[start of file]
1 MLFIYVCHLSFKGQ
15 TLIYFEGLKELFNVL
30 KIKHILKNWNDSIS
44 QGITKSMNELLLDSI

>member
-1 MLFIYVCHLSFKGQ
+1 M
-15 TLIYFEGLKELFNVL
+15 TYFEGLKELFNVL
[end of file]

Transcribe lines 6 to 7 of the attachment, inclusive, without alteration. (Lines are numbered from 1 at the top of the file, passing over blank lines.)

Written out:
-1 MLFIYVCHLSFKGQ
+1 M